Midterms 2022: what we have learned so far

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The fact that the GOP was unable to capitalize on a wildly unpopular president with a jobs approval rating hovering between 30 and 40 speaks volumes about the party, its leadership, and its messages.

Going into the midterm polls, Republicans (GOP, the Grand Old Party) expected a “red wave,” a kind of tsunami, to sweep across the American landscape. It did not materialize. The GOP, however, is still likely to claw back a majority in the House, albeit by a slimmer margin than many party and media officials had predicted. The GOP still has a path to a majority in the Senate, although it seems less certain now.
Multiple surveys had revealed that Americans remained extremely unhappy with Mr. Biden and the direction in which he was leading the country, particularly economically. People were also weary of the country’s involvement in a proxy war in Ukraine. The US Supreme Court’s abortion-related Dobbs decision also weighed heavily on pro-reproductive rights voters. And when the country needed a chief healer after four years of Trump’s presidency and a deadly election in 2020, Mr. Biden proved to be an even more divisive figure than Trump. The “pandemic of the unvaccinated”, calls for “MAGA terrorists”, mandates for vaccines and masks, etc. of Mr. Biden have carved a wedge in American society.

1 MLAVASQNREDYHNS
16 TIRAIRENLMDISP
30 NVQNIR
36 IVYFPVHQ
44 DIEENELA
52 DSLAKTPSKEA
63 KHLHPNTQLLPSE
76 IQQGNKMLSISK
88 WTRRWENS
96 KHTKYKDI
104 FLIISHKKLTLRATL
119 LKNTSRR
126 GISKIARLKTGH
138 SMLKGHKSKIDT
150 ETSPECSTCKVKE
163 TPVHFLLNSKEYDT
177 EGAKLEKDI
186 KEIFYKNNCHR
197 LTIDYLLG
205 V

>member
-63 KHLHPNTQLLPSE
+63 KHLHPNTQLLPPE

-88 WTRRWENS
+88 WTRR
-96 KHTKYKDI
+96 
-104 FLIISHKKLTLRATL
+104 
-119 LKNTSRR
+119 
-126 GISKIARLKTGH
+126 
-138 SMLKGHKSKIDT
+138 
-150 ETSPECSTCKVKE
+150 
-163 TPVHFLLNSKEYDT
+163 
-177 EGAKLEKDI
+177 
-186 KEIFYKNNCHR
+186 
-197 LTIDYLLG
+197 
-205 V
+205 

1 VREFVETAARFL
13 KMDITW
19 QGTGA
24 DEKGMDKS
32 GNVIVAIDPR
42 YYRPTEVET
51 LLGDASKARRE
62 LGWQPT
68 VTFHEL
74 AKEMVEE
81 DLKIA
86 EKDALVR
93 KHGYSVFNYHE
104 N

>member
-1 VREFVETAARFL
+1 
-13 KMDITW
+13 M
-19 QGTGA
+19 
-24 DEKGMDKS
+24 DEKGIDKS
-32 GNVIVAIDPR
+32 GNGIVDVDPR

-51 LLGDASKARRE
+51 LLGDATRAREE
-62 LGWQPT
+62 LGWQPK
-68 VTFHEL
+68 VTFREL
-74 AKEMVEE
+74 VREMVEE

The fact that the GOP was unable to capitalize on a wildly unpopular president with a jobs approval rating hovering between 30 and 40 speaks volumes about the party, its leadership, and its messages. Americans were also concerned about the economy, rising crime, gas and energy prices, the potential for nuclear war, an open border, a declining American cloud internationally under President Joe Biden, etc But essentially they chose to ignore them in the medium term. .
“This is not the outcome the GOP wanted or expected,” said Anang Mitta, a Washington, DC-based political commentator and strategist. “Clearly, young people and independents were unwilling to reprimand Democrats on key economic issues. Dobbs and anti-MAGA sentiments hurt the GOP and won in important races.
For Mr. Biden and the Democrats, these results are not the “blows” nor the “bombing” that former Presidents George W. Bush and Barack Obama received midterms in 2006 and 2010, respectively. Even a lighter loss would have humiliated a sitting president on any given day. However, with the hype created around the “wave” and “tsunami” talk, Mr Biden almost emerged unscathed. Interestingly, Democrats have spent millions promoting Republican MAGA candidates in the primaries in hopes of facing weaker opposition midterm.